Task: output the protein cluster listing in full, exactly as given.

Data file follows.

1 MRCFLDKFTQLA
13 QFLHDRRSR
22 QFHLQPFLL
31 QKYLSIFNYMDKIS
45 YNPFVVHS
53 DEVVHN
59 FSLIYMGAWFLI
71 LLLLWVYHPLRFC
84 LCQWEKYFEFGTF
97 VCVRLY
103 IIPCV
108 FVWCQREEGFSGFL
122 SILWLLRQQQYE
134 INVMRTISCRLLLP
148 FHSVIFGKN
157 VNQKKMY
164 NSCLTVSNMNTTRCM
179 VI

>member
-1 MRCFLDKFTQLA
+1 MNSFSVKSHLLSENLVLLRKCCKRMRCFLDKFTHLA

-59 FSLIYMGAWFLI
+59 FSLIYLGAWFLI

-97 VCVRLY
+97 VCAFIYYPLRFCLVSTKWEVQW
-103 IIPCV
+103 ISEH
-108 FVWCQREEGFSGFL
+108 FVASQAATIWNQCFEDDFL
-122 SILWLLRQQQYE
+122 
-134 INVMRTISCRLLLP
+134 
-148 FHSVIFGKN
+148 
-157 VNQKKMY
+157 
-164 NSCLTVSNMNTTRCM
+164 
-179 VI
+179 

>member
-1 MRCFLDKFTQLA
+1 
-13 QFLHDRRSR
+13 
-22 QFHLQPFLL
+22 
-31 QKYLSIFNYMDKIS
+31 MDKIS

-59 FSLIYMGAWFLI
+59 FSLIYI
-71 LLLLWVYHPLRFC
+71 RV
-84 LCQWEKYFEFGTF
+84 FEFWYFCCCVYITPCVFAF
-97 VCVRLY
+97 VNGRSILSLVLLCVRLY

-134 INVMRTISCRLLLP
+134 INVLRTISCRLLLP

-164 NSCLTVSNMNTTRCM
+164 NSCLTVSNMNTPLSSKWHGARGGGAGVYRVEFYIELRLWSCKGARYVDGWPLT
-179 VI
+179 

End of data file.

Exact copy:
1 MRCFLDKFTQLA
13 QFLHDRRSR
22 QFHLQPFLL
31 QKYLSIFNYMDKIS
45 YNPFVVHS
53 DEVVHN
59 FSLIYMGAWFLI
71 LLLLWVYHPLRFC
84 LCQWEKYFEFGTF
97 VCVRLY
103 IIPCV
108 FVWCQREEGFSGFL
122 SILWLLRQQQYE
134 INVMRTISCRLLLP
148 FHSVIFGKN
157 VNQKKMY
164 NSCLTVSNMNTTRCM
179 VI

>member
-1 MRCFLDKFTQLA
+1 MNSFSVKSHLLSENLVLLRKCCKRMRCFLDKFTHLA

-59 FSLIYMGAWFLI
+59 FSLIYLGAWFLI

-97 VCVRLY
+97 VCAFIYYPLRFCLVSTKWEVQW
-103 IIPCV
+103 ISEH
-108 FVWCQREEGFSGFL
+108 FVASQAATIWNQCFEDDFL
-122 SILWLLRQQQYE
+122 
-134 INVMRTISCRLLLP
+134 
-148 FHSVIFGKN
+148 
-157 VNQKKMY
+157 
-164 NSCLTVSNMNTTRCM
+164 
-179 VI
+179 

>member
-1 MRCFLDKFTQLA
+1 
-13 QFLHDRRSR
+13 
-22 QFHLQPFLL
+22 
-31 QKYLSIFNYMDKIS
+31 MDKIS

-59 FSLIYMGAWFLI
+59 FSLIYI
-71 LLLLWVYHPLRFC
+71 RV
-84 LCQWEKYFEFGTF
+84 FEFWYFCCCVYITPCVFAF
-97 VCVRLY
+97 VNGRSILSLVLLCVRLY

-134 INVMRTISCRLLLP
+134 INVLRTISCRLLLP

-164 NSCLTVSNMNTTRCM
+164 NSCLTVSNMNTPLSSKWHGARGGGAGVYRVEFYIELRLWSCKGARYVDGWPLT
-179 VI
+179 